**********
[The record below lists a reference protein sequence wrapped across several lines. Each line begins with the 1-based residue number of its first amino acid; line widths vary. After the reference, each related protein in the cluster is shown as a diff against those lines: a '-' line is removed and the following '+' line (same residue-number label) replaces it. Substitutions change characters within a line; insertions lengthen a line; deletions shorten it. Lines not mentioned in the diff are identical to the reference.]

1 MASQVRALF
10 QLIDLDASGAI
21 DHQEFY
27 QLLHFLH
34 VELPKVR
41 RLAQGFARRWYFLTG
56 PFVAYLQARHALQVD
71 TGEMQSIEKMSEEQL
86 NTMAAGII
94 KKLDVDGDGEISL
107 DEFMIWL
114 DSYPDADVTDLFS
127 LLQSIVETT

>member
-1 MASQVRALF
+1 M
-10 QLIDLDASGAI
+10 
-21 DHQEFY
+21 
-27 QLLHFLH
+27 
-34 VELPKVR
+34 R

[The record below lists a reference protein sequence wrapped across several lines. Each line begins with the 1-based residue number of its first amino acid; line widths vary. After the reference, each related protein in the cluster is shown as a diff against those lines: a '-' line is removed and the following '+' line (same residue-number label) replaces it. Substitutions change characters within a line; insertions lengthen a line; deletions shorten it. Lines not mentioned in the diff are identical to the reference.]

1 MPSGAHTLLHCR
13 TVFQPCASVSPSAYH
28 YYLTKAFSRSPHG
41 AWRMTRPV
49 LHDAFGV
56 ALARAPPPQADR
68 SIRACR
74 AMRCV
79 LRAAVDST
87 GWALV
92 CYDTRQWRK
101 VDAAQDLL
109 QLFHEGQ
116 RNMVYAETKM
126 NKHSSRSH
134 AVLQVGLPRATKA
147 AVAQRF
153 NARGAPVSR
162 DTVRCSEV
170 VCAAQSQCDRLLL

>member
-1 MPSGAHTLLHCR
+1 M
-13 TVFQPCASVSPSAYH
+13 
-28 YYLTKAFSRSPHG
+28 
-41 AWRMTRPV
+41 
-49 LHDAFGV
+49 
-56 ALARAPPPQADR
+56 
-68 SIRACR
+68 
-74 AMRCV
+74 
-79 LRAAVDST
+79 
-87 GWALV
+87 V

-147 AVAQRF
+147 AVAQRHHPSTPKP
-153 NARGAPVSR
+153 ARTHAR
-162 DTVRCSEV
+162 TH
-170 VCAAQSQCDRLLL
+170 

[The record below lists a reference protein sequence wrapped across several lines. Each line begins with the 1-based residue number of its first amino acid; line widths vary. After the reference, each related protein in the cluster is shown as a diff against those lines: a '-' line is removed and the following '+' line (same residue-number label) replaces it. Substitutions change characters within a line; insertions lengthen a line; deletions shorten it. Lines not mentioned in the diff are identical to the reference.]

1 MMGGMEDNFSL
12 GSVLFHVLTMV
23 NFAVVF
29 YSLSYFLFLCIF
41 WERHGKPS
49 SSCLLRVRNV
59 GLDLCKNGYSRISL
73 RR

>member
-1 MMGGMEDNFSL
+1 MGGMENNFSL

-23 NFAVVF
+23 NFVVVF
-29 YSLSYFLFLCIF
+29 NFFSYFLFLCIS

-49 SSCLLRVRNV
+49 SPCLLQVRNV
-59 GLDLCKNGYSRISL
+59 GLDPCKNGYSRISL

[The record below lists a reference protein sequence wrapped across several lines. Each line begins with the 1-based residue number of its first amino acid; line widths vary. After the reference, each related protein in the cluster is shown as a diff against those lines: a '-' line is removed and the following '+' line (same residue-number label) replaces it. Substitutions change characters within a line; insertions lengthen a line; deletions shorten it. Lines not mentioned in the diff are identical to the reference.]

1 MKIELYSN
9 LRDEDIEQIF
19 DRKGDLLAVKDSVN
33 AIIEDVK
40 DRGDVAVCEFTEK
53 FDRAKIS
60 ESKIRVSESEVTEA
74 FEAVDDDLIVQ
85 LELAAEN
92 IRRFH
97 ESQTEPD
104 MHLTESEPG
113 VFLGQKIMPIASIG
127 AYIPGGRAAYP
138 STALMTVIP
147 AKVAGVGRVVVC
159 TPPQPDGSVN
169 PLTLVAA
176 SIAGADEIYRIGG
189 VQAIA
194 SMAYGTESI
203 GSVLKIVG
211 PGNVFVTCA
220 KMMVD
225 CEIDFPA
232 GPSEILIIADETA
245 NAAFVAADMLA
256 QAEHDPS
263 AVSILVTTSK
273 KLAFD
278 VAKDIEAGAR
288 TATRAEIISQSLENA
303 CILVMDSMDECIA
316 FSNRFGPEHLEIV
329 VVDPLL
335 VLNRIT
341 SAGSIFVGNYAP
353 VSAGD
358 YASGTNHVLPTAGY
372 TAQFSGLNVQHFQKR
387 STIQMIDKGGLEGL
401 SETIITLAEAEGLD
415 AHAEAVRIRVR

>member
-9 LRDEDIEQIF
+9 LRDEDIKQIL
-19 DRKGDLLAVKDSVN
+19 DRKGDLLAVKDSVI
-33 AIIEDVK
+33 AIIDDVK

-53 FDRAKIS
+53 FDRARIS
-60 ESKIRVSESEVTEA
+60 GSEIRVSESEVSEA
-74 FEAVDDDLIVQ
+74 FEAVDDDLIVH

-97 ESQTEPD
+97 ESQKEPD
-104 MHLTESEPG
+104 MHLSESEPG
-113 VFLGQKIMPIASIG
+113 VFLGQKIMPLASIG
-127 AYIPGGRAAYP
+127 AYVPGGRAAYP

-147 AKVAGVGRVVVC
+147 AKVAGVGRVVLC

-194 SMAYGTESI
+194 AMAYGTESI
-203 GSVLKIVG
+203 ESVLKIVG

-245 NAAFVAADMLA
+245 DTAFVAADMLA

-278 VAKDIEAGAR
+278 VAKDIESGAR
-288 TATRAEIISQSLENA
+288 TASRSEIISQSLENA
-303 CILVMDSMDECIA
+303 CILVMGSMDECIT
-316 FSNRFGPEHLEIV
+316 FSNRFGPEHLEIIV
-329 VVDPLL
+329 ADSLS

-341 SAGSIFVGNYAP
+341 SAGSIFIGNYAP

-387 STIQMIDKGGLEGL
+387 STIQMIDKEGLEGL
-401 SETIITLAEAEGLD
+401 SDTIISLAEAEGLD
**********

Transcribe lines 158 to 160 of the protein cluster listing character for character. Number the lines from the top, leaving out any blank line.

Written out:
+113 VFLGQKIMPLASIG
-127 AYIPGGRAAYP
+127 AYVPGGRAAYP